When we think of healthy and performance willing ponies, feeding and training are often on the top of the priority list. However, many other factors affect the potential of our equines and these should not be neglected. In order that your ponies stay healthy throughout their lives and that you can play and win as many matches with them as possible, you should familiarize yourself with the various aspects of veterinary care, general health control, disease prevention, parasite protection and fur, hoof and tooth care.
Every horse should at least receive a yearly full general check-up from a veterinarian. The musculoskeletal system, the respiratory system, the cardiovascular system, the gastrointestinal complex (including the teeth) and the reproductive tract (mares, breeding animals) should be examined in detail. If necessary, your veterinarian will carry out further examinations (blood test, fecal samples, eye examination, etc.). He or she should also verify all documents (horse passports etc.) and check the vaccination and deworming status (see below) of the individual horses or the herd.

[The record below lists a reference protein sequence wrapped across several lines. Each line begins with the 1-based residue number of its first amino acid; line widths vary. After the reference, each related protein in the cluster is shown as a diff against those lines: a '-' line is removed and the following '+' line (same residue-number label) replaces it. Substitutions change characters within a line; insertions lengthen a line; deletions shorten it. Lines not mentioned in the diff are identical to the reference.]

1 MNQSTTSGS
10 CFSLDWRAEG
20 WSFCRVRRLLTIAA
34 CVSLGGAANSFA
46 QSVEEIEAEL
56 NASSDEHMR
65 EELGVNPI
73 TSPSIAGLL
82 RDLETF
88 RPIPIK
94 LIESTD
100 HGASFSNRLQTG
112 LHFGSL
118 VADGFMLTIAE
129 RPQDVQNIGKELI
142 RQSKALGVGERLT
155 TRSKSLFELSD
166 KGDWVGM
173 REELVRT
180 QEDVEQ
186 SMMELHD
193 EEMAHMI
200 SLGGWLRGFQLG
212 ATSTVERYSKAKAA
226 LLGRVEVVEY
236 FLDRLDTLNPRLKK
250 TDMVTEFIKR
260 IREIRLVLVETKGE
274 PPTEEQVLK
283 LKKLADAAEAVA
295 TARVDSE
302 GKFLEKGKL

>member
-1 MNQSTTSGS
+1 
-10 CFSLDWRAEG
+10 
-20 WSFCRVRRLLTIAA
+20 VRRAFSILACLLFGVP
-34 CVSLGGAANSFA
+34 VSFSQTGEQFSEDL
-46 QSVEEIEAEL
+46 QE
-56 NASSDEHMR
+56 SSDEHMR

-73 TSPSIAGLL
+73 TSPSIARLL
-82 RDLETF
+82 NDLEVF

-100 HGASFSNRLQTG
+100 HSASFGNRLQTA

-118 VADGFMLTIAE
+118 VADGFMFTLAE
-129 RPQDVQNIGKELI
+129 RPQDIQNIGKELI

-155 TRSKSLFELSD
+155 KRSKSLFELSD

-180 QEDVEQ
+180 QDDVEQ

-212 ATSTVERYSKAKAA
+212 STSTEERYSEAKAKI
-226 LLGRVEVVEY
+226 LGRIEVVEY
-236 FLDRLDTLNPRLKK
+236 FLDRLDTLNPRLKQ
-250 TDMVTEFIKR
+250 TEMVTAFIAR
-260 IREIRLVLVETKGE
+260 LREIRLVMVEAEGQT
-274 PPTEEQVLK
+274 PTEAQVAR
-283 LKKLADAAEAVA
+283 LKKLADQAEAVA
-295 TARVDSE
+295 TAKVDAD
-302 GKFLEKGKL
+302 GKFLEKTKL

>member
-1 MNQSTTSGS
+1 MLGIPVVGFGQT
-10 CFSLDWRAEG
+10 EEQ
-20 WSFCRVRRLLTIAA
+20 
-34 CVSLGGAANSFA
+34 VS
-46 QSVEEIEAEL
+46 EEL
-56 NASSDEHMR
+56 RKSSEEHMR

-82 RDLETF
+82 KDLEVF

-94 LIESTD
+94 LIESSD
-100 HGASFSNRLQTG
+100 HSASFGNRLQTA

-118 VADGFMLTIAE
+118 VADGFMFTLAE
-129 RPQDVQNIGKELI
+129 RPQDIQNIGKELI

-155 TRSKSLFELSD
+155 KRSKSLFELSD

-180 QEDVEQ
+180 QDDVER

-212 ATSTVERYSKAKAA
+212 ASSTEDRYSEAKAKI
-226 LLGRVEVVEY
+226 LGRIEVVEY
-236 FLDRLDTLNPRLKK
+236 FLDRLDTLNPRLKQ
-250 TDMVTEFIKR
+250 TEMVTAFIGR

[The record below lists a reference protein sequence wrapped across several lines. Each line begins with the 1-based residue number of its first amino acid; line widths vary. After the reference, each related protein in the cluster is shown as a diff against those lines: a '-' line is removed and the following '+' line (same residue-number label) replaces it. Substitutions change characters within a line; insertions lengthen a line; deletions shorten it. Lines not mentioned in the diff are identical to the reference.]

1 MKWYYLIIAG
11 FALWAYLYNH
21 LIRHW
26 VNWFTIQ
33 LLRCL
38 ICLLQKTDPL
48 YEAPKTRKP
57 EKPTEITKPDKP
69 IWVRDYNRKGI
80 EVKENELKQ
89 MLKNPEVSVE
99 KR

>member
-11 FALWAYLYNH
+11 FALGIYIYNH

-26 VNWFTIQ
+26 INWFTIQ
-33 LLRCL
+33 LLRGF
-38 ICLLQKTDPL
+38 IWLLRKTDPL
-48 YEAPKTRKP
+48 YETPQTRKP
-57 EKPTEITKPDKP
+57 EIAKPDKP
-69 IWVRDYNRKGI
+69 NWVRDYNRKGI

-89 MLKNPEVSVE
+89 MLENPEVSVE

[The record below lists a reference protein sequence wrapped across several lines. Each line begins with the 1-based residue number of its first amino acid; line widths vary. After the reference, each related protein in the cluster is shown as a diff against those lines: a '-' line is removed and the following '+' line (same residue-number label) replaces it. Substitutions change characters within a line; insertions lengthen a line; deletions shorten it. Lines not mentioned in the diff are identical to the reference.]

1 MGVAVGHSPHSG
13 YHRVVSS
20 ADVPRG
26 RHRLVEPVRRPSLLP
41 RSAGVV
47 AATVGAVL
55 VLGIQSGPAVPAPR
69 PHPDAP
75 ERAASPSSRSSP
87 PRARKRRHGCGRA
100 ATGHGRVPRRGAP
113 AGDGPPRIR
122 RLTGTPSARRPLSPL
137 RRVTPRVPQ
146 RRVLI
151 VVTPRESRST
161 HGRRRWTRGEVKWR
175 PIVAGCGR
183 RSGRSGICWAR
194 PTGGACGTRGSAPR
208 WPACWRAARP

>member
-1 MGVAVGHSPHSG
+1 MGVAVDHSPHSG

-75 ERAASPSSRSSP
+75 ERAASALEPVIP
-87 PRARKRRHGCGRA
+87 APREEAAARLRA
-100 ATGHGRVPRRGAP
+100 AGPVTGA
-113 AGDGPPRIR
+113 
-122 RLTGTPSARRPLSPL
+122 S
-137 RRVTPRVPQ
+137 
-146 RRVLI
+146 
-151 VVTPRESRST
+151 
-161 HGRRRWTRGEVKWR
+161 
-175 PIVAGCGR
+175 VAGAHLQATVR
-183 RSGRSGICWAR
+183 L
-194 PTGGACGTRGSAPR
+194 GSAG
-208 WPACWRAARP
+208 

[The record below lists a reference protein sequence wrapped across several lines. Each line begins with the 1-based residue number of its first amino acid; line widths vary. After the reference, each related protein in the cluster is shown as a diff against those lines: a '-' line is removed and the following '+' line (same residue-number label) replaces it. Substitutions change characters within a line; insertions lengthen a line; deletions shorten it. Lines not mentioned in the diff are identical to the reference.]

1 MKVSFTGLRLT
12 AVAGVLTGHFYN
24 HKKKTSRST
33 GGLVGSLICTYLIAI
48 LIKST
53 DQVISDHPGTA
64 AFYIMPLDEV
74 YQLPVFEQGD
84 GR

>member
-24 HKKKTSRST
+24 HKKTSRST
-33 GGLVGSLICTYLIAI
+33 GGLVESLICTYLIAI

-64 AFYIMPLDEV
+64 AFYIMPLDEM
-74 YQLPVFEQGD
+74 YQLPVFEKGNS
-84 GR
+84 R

General health control
Your ponies should be examined daily for signs of illness. You might first notice behavioral changes such as separation from herd colleagues, weariness, restlessness, lack of appetite, frequent lying / rolling or similar. Be sensitive to disease symptoms such as diarrhea / no defecation, increased respiratory rate, cough, nasal, eye or skin discharge and coat changes such as bald spots, pustules or itching. Also make sure that possible indications of musculoskeletal disorders such as lameness, protective postures, swelling / injuries to the limbs, especially the tendons, are observed. If your horse shows one or more of these symptoms, call a veterinarian.